WASHINGTON — The Air Force could be in the market for a brand-new, advanced fourth generation fighter as it looks to replace its oldest F-16s, the service’s top general said Wednesday.
The Air Force has started a study that will describe its preferred mix of fighters and other tactical aircraft that will be used to help build the fiscal year 2023 budget. That result could include a brand new “four-and-a half or fifth-gen minus” fighter with capabilities that fall somewhere in between the 1970s era F-16 and stealthy fifth-generation fighters like the F-22 and F-35 joint strike fighter, said Air Force Chief of Staff Gen. Charles “CQ” Brown.
“If we have the capability to do something even more capable for cheaper and faster, why not? Let’s not just buy off the shelf, let’s actually take a look at something else out there that we can build,” Brown told reporters during a Defense Writers Group roundtable.
Brown’s comments are the first time an Air Force official has spoken about introducing another fourth generation aircraft into the service’s fighter inventory. In January, former Air Force acquisition chief Will Roper disclosed that the service’s ongoing study will also weigh whether to buy new-build F-16s from Lockheed Martin.
“As you look at the new F-16 production line in South Carolina, that system has some wonderful upgraded capabilities that are worth thinking about as part of our capacity solution,” Roper told Aviation Week.
But Brown said he is still yet to be convinced that the F-16 is the right option.
“I don’t know that it actually would be the F-16. Actually, I want to be able to build something new and different that’s not the F-16 — that has some of those capabilities, but gets there faster and features a digital approach,” he said. “I realize that folks have alluded that it will be a particular airplane. But I’m open to looking at other platforms to see what that right force mix is.”
So what capabilities would this new clean sheet aircraft have?
At the top of the list, Brown said, is an open mission systems with a computing system powerful enough that software code can be updated very quickly.
Brown also pointed to the approach the Air Force has taken with Boeing’s T-7A Red Hawk trainer and its secretive future fighter, known as Next Generation Air Dominance. Both aircraft have been designed using digital engineering practices, which have allowed the service to model the lifecycle of various designs and rapidly get full-scale demonstrators ready for flight tests.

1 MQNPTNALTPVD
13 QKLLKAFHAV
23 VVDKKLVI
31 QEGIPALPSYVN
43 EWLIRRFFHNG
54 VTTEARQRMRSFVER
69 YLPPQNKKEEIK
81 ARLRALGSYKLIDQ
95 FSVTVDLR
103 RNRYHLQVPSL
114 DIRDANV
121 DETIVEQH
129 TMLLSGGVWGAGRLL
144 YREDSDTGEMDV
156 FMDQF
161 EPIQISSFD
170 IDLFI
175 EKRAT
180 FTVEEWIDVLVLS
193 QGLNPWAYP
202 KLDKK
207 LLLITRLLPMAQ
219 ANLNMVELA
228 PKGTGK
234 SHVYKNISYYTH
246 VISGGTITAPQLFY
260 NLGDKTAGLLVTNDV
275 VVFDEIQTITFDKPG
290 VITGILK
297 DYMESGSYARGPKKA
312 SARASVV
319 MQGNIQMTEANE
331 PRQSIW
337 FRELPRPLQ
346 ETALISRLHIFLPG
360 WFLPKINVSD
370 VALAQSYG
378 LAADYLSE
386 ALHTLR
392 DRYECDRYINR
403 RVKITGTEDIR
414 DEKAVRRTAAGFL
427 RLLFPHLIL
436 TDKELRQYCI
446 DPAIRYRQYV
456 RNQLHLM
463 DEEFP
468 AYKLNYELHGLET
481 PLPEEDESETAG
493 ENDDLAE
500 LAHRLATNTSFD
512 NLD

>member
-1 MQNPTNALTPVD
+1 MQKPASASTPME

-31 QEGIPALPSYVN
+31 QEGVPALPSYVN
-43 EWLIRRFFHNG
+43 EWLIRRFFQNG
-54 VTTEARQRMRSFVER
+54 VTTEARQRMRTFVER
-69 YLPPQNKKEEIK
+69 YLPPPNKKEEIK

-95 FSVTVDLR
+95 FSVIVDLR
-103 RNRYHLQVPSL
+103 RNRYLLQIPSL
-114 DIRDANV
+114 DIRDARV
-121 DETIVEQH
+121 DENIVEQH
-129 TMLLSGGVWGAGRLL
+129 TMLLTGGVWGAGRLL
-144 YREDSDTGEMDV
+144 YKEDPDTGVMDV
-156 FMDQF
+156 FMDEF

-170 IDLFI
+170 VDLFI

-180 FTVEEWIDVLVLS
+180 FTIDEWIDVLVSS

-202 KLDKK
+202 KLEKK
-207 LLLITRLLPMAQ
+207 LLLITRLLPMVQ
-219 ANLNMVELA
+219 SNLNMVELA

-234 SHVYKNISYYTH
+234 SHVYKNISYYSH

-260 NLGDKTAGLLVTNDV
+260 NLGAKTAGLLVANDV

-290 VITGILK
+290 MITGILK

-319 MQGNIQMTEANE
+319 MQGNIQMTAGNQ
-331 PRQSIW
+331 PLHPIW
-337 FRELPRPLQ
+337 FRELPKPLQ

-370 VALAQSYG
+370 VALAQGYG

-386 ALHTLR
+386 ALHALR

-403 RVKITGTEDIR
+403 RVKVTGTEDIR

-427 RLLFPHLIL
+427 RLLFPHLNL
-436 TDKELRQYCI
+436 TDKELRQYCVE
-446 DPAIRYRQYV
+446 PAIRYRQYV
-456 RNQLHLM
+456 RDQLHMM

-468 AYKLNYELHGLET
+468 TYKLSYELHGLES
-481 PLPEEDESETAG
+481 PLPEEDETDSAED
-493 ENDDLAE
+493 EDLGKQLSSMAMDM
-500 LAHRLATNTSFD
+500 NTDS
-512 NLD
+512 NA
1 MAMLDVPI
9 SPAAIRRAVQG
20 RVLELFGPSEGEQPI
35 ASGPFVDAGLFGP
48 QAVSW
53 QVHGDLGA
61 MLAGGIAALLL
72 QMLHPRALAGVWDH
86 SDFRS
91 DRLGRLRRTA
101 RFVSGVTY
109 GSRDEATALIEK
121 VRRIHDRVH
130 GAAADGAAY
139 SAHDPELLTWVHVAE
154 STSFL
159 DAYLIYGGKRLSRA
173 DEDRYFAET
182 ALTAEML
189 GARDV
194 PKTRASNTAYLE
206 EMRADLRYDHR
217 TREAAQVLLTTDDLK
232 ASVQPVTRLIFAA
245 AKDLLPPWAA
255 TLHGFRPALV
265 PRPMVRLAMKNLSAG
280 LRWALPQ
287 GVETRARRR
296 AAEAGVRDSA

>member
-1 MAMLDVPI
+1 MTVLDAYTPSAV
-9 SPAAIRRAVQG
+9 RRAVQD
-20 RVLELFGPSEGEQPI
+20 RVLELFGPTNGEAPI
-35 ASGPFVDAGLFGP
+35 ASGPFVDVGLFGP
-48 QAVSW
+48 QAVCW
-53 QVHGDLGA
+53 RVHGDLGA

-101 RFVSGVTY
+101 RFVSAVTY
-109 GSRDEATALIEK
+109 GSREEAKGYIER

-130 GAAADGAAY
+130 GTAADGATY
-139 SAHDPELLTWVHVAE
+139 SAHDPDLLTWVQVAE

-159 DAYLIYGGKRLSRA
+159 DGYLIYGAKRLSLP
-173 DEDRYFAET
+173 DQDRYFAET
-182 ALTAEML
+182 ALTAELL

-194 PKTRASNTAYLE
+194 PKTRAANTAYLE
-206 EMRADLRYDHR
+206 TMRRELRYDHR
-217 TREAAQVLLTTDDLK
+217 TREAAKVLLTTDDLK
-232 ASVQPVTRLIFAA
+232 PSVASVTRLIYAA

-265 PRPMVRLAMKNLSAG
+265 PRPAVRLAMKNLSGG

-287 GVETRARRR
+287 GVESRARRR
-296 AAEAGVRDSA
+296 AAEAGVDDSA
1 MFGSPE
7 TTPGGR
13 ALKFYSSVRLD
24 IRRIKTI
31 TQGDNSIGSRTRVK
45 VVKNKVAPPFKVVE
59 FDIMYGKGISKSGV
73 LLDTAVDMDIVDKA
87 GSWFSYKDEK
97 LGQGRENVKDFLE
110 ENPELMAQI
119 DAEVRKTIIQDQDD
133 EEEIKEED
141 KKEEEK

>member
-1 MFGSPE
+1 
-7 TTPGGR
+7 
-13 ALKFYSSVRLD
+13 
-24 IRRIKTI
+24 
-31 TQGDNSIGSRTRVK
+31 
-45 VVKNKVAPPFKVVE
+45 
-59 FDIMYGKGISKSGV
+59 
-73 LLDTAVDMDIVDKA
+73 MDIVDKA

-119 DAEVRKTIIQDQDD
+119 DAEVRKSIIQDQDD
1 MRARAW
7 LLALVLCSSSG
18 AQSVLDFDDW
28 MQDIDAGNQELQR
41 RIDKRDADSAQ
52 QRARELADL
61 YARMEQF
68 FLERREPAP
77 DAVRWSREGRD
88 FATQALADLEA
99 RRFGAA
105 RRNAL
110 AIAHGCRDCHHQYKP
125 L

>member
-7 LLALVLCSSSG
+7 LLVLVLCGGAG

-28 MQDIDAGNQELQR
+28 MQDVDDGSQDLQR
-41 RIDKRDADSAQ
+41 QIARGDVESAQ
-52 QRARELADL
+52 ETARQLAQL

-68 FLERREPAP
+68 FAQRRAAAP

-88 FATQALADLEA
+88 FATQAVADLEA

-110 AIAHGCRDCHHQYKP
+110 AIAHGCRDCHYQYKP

“And so the question is, what is the son of NGAD?” he said.
The ongoing study will include modeling, simulation and analysis aimed at nailing down the right mix of aircraft, what capabilities they each have and how many of each type are needed in order to ensure the Air Force can be successful in future conflicts.
Although the Air Force is currently conducting the study without input from outside organizations, Brown said he would like to involve the Pentagon’s Cost Assessment and Program Evaluation office, an influential organization inside the Office of the Secretary of Defense that often pushes against service budget decisions and advocates lower-cost solutions.
“I can make a recommendation, but I don’t actually have the final vote because, again, I have to work with OSD and with the Congress. But that’s why the analysis to me is important and a dialogue is important,” he said.
Investing in another fighter type could be a hard sell for the Air Force to make to Congress, particularly with several fighters already in production.
The Air Force has not officially deviated from plans to buy 1,763 F-35A conventional takeoff and landing jets from Lockheed over its program of record, although internal documents from the Air Force’s future warfighting cell have indicated a plan to curb orders at 1,050 jets, Aviation Week reported in December.
Last year, the service placed its first order for Boeing F-15EX jets to replacing aging F-15C/Ds, and could buy more than 144 of the new planes. The first F-15EX completed its inaugural flight earlier this month.
Meanwhile, Lockheed’s F-16 line has pivoted to international sales since its move to Greenville, South Carolina, in 2019.
Author: Valerie Insinna